Sunday, April 8, 2012

Cordain on Grains and Vitamin B

Loren Cordain writes (among others) on B-vitamins in his masterpiece Cereal Grains: Humanity’s Double-Edged Sword:
B Vitamins
Diets based primarily or wholly upon plant food sources tend to be either low or deficient in vitamin B12, since this nutrient is found exclusively in animal products [40]. …

Many nutritionists consider cereal grains to be good sources of most of the B vitamins except for vitamin B12. Inspection of table 4 generally is supportive of this concept, at least in terms of the % RDA which cereal grains contain. However, of more importance is the biological availability of the B vitamins contained within cereal grains and their B vitamin content after milling, processing and cooking. It is somewhat ironic that two of the major B vitamin deficiency diseases which have plagued agricultural man (pellagra and beriberi) are almost exclusively associated with excessive consumption of cereal grains. …

Although table 4 suggests that most cereal grains except for oats are relatively good sources of vitamin B6, the bioavailability of B6 from cereal grains tends to be low, whereas bioavailability of B6 from animal products is generally quite high, approaching 100% [60]. Vitamin B6 exists in foods as three nonphosphorylated forms (pyridoxine, pyridoxal and pyridoxamine) and two phosphorylated forms of pyridoxal and pyridoxamine. An additional glycosylated adduct of pyridoxine, pyridoxine glucoside, occurs widely in cereal grains and has been shown to reduce the bioavailability of both nonphosphorylated and phosphorylated forms of vitamin B6 by 75–80% [60, 61]. The presence of pyridoxine glucoside in cereal grains has an overall effect of depressing the vitamin B6 nutritional status [62]. …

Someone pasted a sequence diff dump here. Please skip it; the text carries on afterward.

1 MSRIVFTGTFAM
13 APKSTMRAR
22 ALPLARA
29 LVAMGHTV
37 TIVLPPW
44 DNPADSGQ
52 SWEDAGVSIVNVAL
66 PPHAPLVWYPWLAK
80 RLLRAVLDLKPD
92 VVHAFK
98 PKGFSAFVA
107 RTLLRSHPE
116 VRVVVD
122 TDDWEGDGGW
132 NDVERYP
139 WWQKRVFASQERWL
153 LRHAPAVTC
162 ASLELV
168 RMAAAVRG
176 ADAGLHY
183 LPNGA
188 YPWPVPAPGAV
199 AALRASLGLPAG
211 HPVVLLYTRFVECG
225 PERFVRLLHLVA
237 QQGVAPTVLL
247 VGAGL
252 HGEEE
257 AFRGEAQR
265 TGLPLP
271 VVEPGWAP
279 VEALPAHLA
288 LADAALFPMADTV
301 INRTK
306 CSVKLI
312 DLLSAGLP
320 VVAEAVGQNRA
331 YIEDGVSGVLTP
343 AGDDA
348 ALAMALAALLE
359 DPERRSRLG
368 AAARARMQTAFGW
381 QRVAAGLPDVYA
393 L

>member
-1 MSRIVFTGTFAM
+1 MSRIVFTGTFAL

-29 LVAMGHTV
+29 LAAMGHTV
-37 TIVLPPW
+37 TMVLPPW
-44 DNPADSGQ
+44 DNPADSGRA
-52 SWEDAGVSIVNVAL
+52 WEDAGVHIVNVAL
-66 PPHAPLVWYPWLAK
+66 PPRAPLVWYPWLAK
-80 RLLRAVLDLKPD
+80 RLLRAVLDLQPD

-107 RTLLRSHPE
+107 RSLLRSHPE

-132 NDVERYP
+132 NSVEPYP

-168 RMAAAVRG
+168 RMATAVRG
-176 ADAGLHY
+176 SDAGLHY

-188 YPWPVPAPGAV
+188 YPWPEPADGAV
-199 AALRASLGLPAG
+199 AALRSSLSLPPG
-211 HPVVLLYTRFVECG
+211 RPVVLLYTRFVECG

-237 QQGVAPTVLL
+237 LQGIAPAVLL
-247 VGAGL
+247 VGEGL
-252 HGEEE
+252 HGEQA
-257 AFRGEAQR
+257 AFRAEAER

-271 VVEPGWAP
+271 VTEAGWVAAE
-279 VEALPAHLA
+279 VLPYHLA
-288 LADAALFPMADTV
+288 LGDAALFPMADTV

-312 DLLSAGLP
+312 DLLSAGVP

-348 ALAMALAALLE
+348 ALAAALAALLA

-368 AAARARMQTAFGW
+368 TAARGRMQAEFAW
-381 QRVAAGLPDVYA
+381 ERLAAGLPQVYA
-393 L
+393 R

Perhaps the least studied of the B complex vitamins is biotin. Animal studies have shown that most cereal grains except maize have very low levels of bioavailable biotin [65, 66], whereas foods derived from animal sources have a high biotin digestibility [66]. Both wheat and sorghum not only have a low biotin bioavailability, but seem to have elements within them which seem to elicit a depression of biotin metabolism [66]. The enzyme, biotinidase, recycles the biotin derived from the turnover of the biotin-dependent carboxylases and from exogenous protein-bound dietary biotin (fig. 1). Whether or not antinutrients present in cereal grains interfere with biotinidase is not known. …
This is now more than a decade old – one would think that our knowledge has improved in the meantime.

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